Nevertheless, the contact tracing platform would be open to all businesses and people in Puerto Rico, whether participating companies are paying for the system or not, Ledesma said.

“The objective is that everyone has it in their cellphone and that every business has a dashboard for real time tracking of people who enter their business and who might have Covid-19,” he said.

While use of such applications would be voluntary, Ledesma acknowledged that businesses may deny admission to people who don’t have the apps on their cellphones and don’t have the green code indicating they have not been exposed to the novel coronavirus.

“If a person has Covid-19, they must be at home, at a hospital or a care center by executive order,” he said. “If a person is determined to be a risk, the business can deny admission to guarantee the safety of its employees and other customers.”

Ledesma said a contact tracing platform is urgently needed to enable the reopening of key centers of commerce such as shopping centers without triggering additional outbreaks. Such technology would also facilitate the return of children to schools, enabling parents to return to work, he said.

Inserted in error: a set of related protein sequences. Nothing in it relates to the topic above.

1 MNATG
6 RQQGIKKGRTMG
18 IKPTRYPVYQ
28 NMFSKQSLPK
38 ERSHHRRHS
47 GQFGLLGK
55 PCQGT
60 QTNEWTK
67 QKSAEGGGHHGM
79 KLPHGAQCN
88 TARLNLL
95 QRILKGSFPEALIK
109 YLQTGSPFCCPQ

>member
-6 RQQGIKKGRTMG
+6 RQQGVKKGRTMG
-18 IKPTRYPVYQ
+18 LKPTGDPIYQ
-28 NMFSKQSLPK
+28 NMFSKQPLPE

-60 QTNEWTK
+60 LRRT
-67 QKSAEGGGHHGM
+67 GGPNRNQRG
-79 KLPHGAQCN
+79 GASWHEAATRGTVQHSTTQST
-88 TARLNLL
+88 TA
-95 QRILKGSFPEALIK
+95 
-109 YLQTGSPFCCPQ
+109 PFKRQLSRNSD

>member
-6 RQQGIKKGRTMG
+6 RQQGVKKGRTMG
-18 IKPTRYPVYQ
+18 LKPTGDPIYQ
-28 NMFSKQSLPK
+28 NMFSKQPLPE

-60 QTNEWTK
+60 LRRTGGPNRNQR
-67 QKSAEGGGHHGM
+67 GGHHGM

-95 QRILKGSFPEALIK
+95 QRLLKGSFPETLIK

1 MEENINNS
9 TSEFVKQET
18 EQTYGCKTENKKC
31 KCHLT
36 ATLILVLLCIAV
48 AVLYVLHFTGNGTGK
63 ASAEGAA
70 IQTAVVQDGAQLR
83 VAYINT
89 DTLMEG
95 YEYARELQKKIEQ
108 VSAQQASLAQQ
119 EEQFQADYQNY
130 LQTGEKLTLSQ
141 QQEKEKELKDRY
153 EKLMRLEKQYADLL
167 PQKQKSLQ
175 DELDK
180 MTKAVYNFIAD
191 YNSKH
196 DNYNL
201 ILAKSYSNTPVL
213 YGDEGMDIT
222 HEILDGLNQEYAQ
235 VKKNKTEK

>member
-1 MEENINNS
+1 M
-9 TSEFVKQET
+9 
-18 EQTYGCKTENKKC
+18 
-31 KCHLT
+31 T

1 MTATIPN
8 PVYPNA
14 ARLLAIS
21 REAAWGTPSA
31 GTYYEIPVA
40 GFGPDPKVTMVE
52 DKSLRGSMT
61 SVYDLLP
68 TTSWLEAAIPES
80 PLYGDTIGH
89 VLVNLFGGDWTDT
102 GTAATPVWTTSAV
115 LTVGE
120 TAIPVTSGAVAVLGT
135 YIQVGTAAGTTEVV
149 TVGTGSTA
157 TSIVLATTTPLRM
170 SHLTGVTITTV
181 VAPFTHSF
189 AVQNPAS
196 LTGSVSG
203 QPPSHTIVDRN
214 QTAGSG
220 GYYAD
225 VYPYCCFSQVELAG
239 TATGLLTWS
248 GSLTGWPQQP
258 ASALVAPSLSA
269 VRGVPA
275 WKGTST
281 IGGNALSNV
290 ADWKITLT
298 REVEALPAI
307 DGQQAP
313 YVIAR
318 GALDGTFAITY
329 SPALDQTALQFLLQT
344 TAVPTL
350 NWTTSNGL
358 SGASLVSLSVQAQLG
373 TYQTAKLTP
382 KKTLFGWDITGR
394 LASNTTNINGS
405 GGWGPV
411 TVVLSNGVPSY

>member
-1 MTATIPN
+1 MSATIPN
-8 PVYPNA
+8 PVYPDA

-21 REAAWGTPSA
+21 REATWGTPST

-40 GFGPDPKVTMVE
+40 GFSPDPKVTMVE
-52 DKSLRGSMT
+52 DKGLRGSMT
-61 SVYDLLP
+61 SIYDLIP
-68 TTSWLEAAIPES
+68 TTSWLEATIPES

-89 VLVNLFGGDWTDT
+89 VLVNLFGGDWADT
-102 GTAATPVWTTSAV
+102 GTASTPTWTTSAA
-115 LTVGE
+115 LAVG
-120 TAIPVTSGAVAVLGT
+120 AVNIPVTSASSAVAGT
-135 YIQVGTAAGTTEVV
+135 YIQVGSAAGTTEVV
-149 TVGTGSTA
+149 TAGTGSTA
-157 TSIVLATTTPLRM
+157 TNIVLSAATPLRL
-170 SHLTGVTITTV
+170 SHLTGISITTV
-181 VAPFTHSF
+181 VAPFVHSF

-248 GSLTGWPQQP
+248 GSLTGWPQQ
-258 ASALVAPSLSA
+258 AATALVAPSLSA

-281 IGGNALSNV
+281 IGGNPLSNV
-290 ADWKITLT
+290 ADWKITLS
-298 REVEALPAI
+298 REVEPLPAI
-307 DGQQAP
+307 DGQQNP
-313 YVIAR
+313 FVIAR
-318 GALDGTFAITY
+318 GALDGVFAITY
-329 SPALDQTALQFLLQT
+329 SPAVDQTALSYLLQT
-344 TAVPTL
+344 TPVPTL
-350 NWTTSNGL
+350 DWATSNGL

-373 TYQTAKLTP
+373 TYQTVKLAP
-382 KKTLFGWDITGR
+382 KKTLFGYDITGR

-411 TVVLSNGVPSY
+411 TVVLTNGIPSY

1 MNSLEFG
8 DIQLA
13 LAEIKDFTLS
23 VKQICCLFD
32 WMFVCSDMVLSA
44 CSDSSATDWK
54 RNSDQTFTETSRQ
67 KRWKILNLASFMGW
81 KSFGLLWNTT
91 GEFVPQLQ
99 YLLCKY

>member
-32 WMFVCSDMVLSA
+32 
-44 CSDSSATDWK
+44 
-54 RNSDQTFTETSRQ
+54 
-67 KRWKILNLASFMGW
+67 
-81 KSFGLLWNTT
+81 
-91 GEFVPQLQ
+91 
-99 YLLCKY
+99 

The fact that working parents have been taking care of homebound children “has also affected our productivity. We want to ensure that at least starting in January we can begin in-person classes. I see the upcoming semester will also be affected due to the slowness of the tests being done and the lack of contact tracing by the government,” he said. “We want these measures to be taken so in-person classes begin in August, but it is too ambitious to expect this to be resolved by August. The worst case is that we have to wait until January. That is why these contact tracing and widespread testing measures are so important—to make sure people with confirmed cases are not in contact with healthy people.”

Ledesma is confident that the private-sector initiative will move the central government to adopt contact tracing technology on a massive scale.

“The government has the most access to information and should ideally be the one implementing this solution for the benefit of all. But without that collaboration, it has to be voluntary,” he said.